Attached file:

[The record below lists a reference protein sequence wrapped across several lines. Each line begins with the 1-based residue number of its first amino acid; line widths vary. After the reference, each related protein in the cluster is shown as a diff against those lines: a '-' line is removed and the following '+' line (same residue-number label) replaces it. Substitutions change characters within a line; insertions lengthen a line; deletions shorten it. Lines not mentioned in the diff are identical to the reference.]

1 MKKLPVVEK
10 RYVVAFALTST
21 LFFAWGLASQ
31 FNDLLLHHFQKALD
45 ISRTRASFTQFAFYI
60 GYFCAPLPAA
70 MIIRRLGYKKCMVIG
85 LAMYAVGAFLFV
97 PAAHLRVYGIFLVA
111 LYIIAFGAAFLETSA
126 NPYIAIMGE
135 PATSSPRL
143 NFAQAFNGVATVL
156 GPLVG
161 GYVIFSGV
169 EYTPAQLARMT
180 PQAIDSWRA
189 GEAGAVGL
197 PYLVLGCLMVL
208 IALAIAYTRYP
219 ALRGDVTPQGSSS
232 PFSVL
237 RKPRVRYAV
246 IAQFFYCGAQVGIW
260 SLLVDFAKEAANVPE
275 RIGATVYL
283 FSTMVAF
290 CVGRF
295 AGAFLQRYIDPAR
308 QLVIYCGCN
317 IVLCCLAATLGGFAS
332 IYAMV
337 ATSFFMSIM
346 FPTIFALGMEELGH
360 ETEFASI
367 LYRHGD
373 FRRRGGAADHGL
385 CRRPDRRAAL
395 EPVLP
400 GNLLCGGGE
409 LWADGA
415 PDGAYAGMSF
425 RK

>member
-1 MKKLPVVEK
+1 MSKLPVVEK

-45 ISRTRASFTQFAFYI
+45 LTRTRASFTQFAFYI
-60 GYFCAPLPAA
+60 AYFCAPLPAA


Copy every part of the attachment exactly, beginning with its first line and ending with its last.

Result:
[The record below lists a reference protein sequence wrapped across several lines. Each line begins with the 1-based residue number of its first amino acid; line widths vary. After the reference, each related protein in the cluster is shown as a diff against those lines: a '-' line is removed and the following '+' line (same residue-number label) replaces it. Substitutions change characters within a line; insertions lengthen a line; deletions shorten it. Lines not mentioned in the diff are identical to the reference.]

1 MKKLPVVEK
10 RYVVAFALTST
21 LFFAWGLASQ
31 FNDLLLHHFQKALD
45 ISRTRASFTQFAFYI
60 GYFCAPLPAA
70 MIIRRLGYKKCMVIG
85 LAMYAVGAFLFV
97 PAAHLRVYGIFLVA
111 LYIIAFGAAFLETSA
126 NPYIAIMGE
135 PATSSPRL
143 NFAQAFNGVATVL
156 GPLVG
161 GYVIFSGV
169 EYTPAQLARMT
180 PQAIDSWRA
189 GEAGAVGL
197 PYLVLGCLMVL
208 IALAIAYTRYP
219 ALRGDVTPQGSSS
232 PFSVL
237 RKPRVRYAV
246 IAQFFYCGAQVGIW
260 SLLVDFAKEAANVPE
275 RIGATVYL
283 FSTMVAF
290 CVGRF
295 AGAFLQRYIDPAR
308 QLVIYCGCN
317 IVLCCLAATLGGFAS
332 IYAMV
337 ATSFFMSIM
346 FPTIFALGMEELGH
360 ETEFASI
367 LYRHGD
373 FRRRGGAADHGL
385 CRRPDRRAAL
395 EPVLP
400 GNLLCGGGE
409 LWADGA
415 PDGAYAGMSF
425 RK

>member
-1 MKKLPVVEK
+1 MSKLPVVEK

-45 ISRTRASFTQFAFYI
+45 LTRTRASFTQFAFYI
-60 GYFCAPLPAA
+60 AYFCAPLPAA